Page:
Originally Published on October 22, 2015
Mariners have been using the Stone Church to navigate the mouth of Sydney Harbour since 1916. Perched high on a Victoria Mines hillside, the church is one of the first landmarks to greet cruise ship visitors as they arrive. It was also one of the last images of home seen by soldiers sailing for Europe in the two world wars.
In fact, one of St. Alphonsus’ spires was paid for by the Atlantic Pilotage Authority of Sydney. The other spire, as the story goes, is dedicated to a lady who agreed to match all of the community’s donations for the construction of the church, so long as it was not made of wood — since the wooden church before it had burned to the ground.
Melanie Sampson, spokesperson for the Stone Church Restoration Society, explains that though it wasn’t made of wood, it wasn’t made of stone either.
“It’s actually constructed of concrete. Architects are amazed that it was done in one complete, continuous pour. A remarkable thing back in 1916.”
Formed in 2014 with the original goal of halting the demolition of the church, the society’s offer to purchase the church for $40,000 was recently accepted by the current owner, the Diocese of Antigonish. Once the terms of the sale are met, the church and the land it sits on will be handed over to the society. The adjacent cemeteries will remain in the care of the diocese.
So why would a community group want to save a 99-year-old building which, according to the National Trust of Canada, needs $300,000 in repairs.
“You can’t put a price tag on history, said Sampson. “We want to make sure it’s there for generations to come.
“It’s in relatively good shape. The majority of the work that needs to be done is on the two spires. We’re confident we will be able to get grants after talking to different levels of government, and different heritage grants as well. But the key thing for us is to have ownership. We need that deed. We won’t quality for any grants without it.”
Sampson said the Stone Church is listed by the National Trust as one of the top 10 endangered buildings in Canada.
“As soon as we get ownership of the building, we plan on making it into a designated national heritage property, so that we can apply to receive funding.
“We want to tie it into tourism. It’s one of the first things cruise ship passengers see when they’re coming into the port of Sydney, and one of the last things they see when they’re going back out … we really want to keep it open for the tourist season, from the spring to the late fall.”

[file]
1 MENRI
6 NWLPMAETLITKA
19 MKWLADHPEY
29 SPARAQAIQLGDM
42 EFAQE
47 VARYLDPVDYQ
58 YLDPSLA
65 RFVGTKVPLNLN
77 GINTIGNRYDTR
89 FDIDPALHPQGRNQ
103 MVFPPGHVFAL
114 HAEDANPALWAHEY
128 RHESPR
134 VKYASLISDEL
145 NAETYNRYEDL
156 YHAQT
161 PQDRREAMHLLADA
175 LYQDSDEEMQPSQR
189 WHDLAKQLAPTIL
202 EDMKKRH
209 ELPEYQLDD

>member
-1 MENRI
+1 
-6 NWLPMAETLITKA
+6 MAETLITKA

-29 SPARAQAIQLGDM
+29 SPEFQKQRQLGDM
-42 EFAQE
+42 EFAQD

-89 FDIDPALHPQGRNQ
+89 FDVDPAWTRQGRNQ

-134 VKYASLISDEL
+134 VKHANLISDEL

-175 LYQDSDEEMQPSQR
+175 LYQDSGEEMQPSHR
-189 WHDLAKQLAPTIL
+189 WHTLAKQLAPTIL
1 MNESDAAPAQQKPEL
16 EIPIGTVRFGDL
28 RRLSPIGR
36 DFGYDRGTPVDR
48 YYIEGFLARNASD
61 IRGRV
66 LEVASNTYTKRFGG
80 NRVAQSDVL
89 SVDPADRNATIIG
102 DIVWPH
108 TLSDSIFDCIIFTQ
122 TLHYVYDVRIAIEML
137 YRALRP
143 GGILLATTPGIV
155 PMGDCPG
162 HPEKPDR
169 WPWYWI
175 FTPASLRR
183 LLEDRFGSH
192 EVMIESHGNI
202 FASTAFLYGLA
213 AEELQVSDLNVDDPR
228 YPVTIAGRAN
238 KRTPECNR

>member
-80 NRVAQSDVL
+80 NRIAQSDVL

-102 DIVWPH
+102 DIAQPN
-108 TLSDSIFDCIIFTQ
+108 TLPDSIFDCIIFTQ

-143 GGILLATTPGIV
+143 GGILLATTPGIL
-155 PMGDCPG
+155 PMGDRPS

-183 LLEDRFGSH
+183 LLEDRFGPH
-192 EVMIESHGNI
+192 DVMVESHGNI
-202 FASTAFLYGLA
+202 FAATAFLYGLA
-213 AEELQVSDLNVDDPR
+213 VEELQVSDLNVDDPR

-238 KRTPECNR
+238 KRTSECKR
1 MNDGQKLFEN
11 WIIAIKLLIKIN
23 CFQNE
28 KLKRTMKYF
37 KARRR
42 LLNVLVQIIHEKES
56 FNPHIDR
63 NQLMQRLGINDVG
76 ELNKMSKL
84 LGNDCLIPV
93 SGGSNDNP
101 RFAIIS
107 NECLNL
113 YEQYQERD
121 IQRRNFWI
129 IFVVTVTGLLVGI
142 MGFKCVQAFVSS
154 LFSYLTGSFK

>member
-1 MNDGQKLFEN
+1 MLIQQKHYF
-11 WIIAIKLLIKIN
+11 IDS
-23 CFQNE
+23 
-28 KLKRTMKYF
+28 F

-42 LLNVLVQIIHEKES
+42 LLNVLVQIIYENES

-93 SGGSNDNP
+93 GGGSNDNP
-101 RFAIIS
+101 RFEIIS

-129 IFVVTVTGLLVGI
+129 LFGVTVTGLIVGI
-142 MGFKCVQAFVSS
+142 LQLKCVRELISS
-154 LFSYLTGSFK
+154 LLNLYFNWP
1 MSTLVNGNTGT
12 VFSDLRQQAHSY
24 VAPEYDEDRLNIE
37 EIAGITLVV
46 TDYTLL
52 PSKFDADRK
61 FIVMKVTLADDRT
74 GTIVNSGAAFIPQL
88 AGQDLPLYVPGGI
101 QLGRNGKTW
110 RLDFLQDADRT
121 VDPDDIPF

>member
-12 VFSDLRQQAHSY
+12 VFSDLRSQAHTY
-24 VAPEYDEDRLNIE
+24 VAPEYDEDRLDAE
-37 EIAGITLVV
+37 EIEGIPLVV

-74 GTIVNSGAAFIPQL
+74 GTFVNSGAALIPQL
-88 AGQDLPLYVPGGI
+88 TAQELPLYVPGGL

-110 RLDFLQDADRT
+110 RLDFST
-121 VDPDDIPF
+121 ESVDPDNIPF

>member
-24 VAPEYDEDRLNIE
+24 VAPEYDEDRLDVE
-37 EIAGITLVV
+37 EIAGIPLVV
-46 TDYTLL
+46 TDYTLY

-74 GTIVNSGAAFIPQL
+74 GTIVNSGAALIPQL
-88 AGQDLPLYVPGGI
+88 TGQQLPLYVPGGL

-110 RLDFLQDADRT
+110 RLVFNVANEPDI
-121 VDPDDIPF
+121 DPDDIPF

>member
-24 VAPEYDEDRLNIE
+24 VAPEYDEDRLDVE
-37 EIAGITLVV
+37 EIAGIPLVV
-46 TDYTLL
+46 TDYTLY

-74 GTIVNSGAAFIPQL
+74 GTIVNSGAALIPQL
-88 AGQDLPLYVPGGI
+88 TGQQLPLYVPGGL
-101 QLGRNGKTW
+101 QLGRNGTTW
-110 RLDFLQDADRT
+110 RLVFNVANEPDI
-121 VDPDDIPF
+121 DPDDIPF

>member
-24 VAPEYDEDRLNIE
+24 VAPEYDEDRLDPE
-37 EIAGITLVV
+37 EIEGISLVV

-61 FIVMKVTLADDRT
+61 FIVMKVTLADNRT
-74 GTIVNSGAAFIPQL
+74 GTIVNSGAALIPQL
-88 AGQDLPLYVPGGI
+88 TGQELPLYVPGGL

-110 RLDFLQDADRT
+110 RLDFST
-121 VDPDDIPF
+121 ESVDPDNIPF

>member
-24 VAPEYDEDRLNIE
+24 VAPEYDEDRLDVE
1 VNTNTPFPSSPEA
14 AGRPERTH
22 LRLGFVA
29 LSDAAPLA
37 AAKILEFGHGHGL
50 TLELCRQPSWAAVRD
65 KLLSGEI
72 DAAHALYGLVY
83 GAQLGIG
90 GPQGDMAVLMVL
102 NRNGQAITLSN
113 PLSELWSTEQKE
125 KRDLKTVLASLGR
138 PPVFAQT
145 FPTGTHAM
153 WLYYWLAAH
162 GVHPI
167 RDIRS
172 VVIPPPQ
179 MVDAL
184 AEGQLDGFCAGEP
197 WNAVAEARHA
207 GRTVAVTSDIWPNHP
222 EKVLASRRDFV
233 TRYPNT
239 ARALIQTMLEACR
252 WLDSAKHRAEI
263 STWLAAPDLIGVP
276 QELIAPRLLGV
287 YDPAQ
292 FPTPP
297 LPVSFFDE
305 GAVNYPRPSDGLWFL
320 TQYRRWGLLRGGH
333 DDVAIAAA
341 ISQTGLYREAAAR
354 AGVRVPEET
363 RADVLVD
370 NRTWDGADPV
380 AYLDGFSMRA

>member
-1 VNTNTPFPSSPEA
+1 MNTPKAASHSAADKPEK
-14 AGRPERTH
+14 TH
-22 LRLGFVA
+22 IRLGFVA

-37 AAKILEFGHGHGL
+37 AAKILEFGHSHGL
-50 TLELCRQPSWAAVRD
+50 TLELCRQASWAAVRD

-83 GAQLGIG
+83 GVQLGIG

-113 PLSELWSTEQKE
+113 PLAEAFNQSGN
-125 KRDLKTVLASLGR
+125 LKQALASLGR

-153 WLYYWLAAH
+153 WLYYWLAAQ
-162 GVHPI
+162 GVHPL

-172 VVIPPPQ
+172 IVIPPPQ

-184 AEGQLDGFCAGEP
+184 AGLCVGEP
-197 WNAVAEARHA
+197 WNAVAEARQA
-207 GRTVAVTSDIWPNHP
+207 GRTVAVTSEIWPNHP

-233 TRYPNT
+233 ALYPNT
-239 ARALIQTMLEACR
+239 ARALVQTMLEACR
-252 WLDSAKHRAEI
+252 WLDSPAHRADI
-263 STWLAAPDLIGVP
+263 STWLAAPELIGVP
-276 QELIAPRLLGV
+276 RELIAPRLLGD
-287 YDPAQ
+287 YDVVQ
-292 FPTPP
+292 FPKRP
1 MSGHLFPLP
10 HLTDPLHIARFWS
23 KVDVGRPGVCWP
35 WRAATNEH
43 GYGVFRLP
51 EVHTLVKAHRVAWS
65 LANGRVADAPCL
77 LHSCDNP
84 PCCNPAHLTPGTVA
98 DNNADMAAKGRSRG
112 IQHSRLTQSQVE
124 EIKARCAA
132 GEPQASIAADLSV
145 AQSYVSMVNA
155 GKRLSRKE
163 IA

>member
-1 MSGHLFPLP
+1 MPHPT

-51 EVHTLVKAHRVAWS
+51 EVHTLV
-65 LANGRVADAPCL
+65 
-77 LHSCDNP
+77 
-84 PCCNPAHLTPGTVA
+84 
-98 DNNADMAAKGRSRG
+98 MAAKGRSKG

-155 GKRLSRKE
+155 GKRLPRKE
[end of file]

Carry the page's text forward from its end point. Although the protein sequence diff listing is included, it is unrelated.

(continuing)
To purchase the church, and to get the proper designation so they can apply for grants and funding, Sampson said the society is required to have a business plan.
“We are in the process of revamping the business plan, now that we know the price tag. We never knew before what the diocese was going to charge us.”
The society has provided the diocese with a $7,500 non-refundable deposit, which is being held in trust by their lawyer until the final agreement is drawn up and signed. The society will then have until July, 2016, to pay the balance.
Samspon said the society has raised roughly $13,000 so far.
“That includes the money for the down payment. Each weekend we’re raising more. We’re really hoping for a good turnout to our dances and other events so that we can get it paid off as quickly as possible.
“We’re on track, but we can use more volunteers. More hands make less work. No task is too small. Even if people can only donate an hour or two per month, that’s fine. The more people we can get, the better. We really want to make this a community effort, not just a small group effort. We’re open to anyone’s suggestions and ideas. We could use people’s areas of expertise, especially business people. And even people who wouldn’t mind sitting in the flea market or the mall to sell tickets or our merchandise. No one is too old or too young.”
Sampson would like to see more youth getting involved.
“This is something we are trying to save for future generations. Young people could help us put on concerts, especially college students— where they might need volunteer hours. We would be willing to sign off to help them.
St. Alphonsus was always a Roman Catholic church, but as Sampson pointed out, this effort has more to do with history and community than with religion. “We’re getting help from people that aren’t even catholic. They feel that the building just needs to be saved — it’s a piece of their heritage.”
Presently, churches enjoy certain tax exemptions. Once the sale of St. Alphonsus goes through, however, the church will lose its tax exempt status. The Stone Church Restoration Society will have to factor property taxes into their business plan, “Unless,” Sampson adds with a laugh, “maybe the municipality will be kind enough to waive that.”
Overall, Sampson said the operating costs are modest.
“The cost for the last three years of operation, 2004 to 2006, was only 6,000 per year. There’s no running water in the church, so you don’t have to heat it when it’s not in use. We anticipate our costs will be about $10,000 per year, including property taxes. We will only open it in the winter for special events and weddings so we won’t have to be heating it on a regular basis.
“One of the ways to provide some regular revenue for the church will be to use it as nondenominational wedding chapel — one-stop-shopping for your wedding. We also plan to host a lot of community events, concerts and such since there is no other community hall in this area.”
The society will be working hard over the next few months to raise funds before their July deadline. One idea that Samson is very excited about is Stone Aid.
“We’re looking for musicians who will volunteer their time and talent for a Stone Aid concert early in the new year. Anyone who interested in performing should give me a call.”
Musicians interested in performing at the Stone Aid benefit can reach Melanie Sampson at (902) 539-8347.